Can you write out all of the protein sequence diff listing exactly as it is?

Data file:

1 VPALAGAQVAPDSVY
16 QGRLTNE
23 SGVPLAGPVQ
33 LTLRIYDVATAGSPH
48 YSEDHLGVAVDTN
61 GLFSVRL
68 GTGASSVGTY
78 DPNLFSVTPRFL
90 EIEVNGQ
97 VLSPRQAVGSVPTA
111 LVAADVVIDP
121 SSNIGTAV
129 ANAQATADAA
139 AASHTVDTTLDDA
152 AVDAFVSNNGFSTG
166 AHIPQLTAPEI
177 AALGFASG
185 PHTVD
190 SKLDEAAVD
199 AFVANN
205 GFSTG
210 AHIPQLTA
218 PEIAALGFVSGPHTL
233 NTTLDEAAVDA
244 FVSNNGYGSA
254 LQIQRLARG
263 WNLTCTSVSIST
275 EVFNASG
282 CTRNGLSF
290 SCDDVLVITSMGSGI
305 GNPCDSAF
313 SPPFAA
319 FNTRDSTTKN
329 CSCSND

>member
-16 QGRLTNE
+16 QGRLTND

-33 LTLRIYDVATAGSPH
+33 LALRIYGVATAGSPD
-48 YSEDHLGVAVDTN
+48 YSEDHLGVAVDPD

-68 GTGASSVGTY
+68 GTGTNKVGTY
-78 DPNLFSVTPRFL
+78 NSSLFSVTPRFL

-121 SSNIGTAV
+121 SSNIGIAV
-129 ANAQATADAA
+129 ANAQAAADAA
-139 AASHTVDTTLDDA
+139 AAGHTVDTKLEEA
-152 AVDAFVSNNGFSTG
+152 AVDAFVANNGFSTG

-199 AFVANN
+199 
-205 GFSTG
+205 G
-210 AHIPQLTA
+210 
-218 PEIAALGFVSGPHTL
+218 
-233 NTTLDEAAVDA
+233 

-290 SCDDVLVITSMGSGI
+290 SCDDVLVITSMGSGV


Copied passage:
1 VPALAGAQVAPDSVY
16 QGRLTNE
23 SGVPLAGPVQ
33 LTLRIYDVATAGSPH
48 YSEDHLGVAVDTN
61 GLFSVRL
68 GTGASSVGTY
78 DPNLFSVTPRFL
90 EIEVNGQ
97 VLSPRQAVGSVPTA
111 LVAADVVIDP
121 SSNIGTAV
129 ANAQATADAA
139 AASHTVDTTLDDA
152 AVDAFVSNNGFSTG
166 AHIPQLTAPEI
177 AALGFASG
185 PHTVD
190 SKLDEAAVD
199 AFVANN
205 GFSTG
210 AHIPQLTA
218 PEIAALGFVSGPHTL
233 NTTLDEAAVDA
244 FVSNNGYGSA
254 LQIQRLARG
263 WNLTCTSVSIST
275 EVFNASG
282 CTRNGLSF
290 SCDDVLVITSMGSGI
305 GNPCDSAF
313 SPPFAA
319 FNTRDSTTKN
329 CSCSND

>member
-16 QGRLTNE
+16 QGRLTND

-33 LTLRIYDVATAGSPH
+33 LALRIYGVATAGSPD
-48 YSEDHLGVAVDTN
+48 YSEDHLGVAVDPD

-68 GTGASSVGTY
+68 GTGTNKVGTY
-78 DPNLFSVTPRFL
+78 NSSLFSVTPRFL

-121 SSNIGTAV
+121 SSNIGIAV
-129 ANAQATADAA
+129 ANAQAAADAA
-139 AASHTVDTTLDDA
+139 AAGHTVDTKLEEA
-152 AVDAFVSNNGFSTG
+152 AVDAFVANNGFSTG

-199 AFVANN
+199 
-205 GFSTG
+205 G
-210 AHIPQLTA
+210 
-218 PEIAALGFVSGPHTL
+218 
-233 NTTLDEAAVDA
+233 

-290 SCDDVLVITSMGSGI
+290 SCDDVLVITSMGSGV